Editorial: East Spencer provides lessons for Faith charter school effort

Published 12:00 am Tuesday, June 18, 2019

Charter schools aren’t a one-size-fits-all solution for education. And a group in Faith exploring the creation of a charter school might look to East Spencer for an account of the challenges that await.

The Essie Mae Kiser Foxx Charter School just wrapped up its first school year, and Principal Jonathan Pullium said things were rocky and tumultuous at times.

As reporter Andie Foley wrote in Sunday’s Post, the East Spencer charter school, after years of talk about the idea, received state approval in mid-2017. In June 2018, it received approval for a rezoning that allowed the charter school to move into a site on North Long Street.

The school opened its doors in August 2018, and staffing up was the most important task between the rezoning approval and the first day. Pullium hired six teachers, seven teacher assistants, two administrators, a custodian and a bus driver. There was transportation and food planning for the school’s students, too.

Then, during the school year, four staffers left. For a charter school with a small staff, that was a major blow to operations.

The school started with 102 students and ended with 85. As Pullium said, charter schools aren’t solution for all issues in public education.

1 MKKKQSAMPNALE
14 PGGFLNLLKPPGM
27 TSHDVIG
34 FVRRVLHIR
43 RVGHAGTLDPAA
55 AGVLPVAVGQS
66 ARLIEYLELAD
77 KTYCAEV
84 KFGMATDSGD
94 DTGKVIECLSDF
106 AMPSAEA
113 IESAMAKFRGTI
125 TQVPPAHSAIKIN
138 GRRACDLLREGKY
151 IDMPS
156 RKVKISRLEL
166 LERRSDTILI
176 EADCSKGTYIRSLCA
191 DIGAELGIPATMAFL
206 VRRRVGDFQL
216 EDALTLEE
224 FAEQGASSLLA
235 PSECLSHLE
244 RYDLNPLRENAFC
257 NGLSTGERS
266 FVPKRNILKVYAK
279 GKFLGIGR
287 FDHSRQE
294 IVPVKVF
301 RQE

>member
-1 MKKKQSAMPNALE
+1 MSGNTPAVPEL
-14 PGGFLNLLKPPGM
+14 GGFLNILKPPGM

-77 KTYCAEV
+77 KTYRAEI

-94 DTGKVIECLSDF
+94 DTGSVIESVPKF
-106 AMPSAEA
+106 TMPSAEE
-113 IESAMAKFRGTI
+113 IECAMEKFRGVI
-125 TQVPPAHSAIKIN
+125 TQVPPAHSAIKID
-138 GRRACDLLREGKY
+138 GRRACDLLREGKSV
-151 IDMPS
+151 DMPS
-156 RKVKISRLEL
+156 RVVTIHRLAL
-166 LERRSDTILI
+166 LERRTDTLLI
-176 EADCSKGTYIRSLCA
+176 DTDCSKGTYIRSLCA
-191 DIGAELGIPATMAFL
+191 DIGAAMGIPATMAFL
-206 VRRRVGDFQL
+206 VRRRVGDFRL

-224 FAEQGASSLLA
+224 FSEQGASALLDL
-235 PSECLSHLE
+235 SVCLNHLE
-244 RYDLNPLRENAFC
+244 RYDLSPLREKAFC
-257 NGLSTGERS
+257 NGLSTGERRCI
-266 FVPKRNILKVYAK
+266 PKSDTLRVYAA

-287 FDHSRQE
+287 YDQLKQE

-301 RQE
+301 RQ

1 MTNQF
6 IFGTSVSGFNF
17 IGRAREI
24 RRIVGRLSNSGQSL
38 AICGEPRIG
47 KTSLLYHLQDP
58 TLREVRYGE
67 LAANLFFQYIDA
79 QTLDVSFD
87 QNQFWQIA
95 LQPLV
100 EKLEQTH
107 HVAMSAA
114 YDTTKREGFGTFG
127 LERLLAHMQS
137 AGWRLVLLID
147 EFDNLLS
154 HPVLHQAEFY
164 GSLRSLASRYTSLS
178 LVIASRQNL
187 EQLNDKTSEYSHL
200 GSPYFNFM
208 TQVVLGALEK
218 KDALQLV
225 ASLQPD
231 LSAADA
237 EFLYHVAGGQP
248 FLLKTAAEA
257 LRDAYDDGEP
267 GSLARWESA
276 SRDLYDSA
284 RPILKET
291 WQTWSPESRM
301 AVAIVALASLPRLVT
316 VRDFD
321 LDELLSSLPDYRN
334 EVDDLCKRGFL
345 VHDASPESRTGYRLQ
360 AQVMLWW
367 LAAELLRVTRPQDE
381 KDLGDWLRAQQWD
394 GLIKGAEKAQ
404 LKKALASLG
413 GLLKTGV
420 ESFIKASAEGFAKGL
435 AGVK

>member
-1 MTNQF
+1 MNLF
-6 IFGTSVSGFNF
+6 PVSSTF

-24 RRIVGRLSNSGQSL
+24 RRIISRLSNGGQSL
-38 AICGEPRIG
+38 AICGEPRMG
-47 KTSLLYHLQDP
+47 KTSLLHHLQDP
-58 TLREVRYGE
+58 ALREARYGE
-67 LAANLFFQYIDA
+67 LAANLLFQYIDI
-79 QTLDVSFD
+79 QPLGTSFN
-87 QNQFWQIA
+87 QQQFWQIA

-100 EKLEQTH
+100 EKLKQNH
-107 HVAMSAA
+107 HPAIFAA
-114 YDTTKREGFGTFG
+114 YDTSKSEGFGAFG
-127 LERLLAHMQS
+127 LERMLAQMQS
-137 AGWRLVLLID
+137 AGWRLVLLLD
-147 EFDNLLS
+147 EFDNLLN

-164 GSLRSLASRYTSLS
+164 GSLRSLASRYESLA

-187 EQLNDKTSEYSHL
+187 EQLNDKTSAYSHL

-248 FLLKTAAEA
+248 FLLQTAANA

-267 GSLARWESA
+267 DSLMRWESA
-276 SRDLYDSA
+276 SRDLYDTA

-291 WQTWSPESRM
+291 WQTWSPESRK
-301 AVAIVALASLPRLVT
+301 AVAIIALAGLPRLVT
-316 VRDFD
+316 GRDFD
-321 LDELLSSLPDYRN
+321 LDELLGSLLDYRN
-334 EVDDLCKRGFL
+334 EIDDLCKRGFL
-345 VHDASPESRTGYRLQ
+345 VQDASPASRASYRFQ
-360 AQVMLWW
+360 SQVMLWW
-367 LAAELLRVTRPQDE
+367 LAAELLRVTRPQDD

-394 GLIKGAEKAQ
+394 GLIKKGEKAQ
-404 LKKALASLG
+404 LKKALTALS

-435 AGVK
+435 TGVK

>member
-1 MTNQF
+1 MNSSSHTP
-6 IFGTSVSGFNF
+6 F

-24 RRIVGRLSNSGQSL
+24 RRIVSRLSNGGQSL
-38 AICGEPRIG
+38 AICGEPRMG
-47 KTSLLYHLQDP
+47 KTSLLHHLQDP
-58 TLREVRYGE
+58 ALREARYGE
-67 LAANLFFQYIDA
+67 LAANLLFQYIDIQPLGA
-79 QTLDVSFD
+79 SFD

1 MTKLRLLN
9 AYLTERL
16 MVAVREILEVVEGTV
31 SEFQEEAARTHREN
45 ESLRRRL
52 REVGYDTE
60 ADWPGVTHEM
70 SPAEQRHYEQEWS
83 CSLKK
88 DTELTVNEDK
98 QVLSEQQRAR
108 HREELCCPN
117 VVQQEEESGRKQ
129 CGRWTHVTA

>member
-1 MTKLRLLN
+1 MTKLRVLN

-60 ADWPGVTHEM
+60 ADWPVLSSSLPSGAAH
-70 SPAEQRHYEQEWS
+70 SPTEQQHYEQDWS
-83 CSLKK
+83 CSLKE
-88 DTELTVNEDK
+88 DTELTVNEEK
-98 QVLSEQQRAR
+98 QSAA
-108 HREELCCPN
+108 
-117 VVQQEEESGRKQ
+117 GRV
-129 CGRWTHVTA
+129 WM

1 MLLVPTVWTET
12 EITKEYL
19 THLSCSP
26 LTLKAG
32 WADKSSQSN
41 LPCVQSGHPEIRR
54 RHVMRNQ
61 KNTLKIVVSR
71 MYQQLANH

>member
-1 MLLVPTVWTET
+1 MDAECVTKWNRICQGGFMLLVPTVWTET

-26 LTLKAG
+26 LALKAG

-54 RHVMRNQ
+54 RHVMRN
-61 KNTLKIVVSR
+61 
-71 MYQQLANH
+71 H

“People come to charter schools expecting a panacea,” he said. “But we have the same, identical problems you see everywhere else, just on a different scale.”

The same truism applies to charter school efforts in Faith, where community members have continued investigating whether to start a charter school after the Rowan-Salisbury Board of Education pressed pause on the latest closure and consolidation plans.

Importantly, a Faith charter school would need to find a building, as the school system, if it comes back to its Faith closure plan, may not surplus the existing elementary school in time. And, if the school system chooses to keep Faith open, a charter school would need a new building entirely.

Then there are matters of curriculum, hiring staff, food and transportation. As Pullium said in Sunday’s story, when he was hiring staff in mid-summer, there was a limited pool of staff available. Point is, starting a school from scratch is a monumental challenge, even if an eventual Faith charter school gives itself a more relaxed schedule before opening.

In Faith, East Spencer and elsewhere, charter schools may be the right solution for some students and families. But we hope the Faith community will look for lessons learned elsewhere, particularly those learned elsewhere in Rowan County, as part of their efforts to build a charter school.